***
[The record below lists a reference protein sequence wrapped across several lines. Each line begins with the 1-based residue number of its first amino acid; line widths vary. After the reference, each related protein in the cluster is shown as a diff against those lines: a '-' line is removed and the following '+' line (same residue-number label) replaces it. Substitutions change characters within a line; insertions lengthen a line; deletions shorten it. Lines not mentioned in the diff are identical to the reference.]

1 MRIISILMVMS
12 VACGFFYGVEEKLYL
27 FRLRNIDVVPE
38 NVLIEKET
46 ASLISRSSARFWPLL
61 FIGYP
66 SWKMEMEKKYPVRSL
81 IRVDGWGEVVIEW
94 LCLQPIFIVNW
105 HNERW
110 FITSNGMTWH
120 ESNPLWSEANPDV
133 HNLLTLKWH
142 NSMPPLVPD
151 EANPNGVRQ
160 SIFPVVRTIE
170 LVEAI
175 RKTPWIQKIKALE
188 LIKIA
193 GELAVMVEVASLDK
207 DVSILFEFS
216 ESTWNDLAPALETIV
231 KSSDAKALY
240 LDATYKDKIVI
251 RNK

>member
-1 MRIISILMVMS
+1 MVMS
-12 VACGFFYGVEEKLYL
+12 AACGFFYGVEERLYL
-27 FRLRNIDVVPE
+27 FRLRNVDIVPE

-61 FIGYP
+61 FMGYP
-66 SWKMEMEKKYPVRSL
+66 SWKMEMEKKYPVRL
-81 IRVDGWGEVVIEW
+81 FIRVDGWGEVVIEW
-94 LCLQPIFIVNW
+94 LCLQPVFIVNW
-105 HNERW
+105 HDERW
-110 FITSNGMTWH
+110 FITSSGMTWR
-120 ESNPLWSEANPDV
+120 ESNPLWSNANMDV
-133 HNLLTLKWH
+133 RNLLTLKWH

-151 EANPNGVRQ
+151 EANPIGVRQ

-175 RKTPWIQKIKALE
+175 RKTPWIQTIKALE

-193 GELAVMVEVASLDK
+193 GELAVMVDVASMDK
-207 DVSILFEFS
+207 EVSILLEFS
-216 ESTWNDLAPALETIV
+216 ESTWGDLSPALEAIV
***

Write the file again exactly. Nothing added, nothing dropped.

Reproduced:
[The record below lists a reference protein sequence wrapped across several lines. Each line begins with the 1-based residue number of its first amino acid; line widths vary. After the reference, each related protein in the cluster is shown as a diff against those lines: a '-' line is removed and the following '+' line (same residue-number label) replaces it. Substitutions change characters within a line; insertions lengthen a line; deletions shorten it. Lines not mentioned in the diff are identical to the reference.]

1 MRIISILMVMS
12 VACGFFYGVEEKLYL
27 FRLRNIDVVPE
38 NVLIEKET
46 ASLISRSSARFWPLL
61 FIGYP
66 SWKMEMEKKYPVRSL
81 IRVDGWGEVVIEW
94 LCLQPIFIVNW
105 HNERW
110 FITSNGMTWH
120 ESNPLWSEANPDV
133 HNLLTLKWH
142 NSMPPLVPD
151 EANPNGVRQ
160 SIFPVVRTIE
170 LVEAI
175 RKTPWIQKIKALE
188 LIKIA
193 GELAVMVEVASLDK
207 DVSILFEFS
216 ESTWNDLAPALETIV
231 KSSDAKALY
240 LDATYKDKIVI
251 RNK

>member
-1 MRIISILMVMS
+1 MVMS
-12 VACGFFYGVEEKLYL
+12 AACGFFYGVEERLYL
-27 FRLRNIDVVPE
+27 FRLRNVDIVPE

-61 FIGYP
+61 FMGYP
-66 SWKMEMEKKYPVRSL
+66 SWKMEMEKKYPVRL
-81 IRVDGWGEVVIEW
+81 FIRVDGWGEVVIEW
-94 LCLQPIFIVNW
+94 LCLQPVFIVNW
-105 HNERW
+105 HDERW
-110 FITSNGMTWH
+110 FITSSGMTWR
-120 ESNPLWSEANPDV
+120 ESNPLWSNANMDV
-133 HNLLTLKWH
+133 RNLLTLKWH

-151 EANPNGVRQ
+151 EANPIGVRQ

-175 RKTPWIQKIKALE
+175 RKTPWIQTIKALE

-193 GELAVMVEVASLDK
+193 GELAVMVDVASMDK
-207 DVSILFEFS
+207 EVSILLEFS
-216 ESTWNDLAPALETIV
+216 ESTWGDLSPALEAIV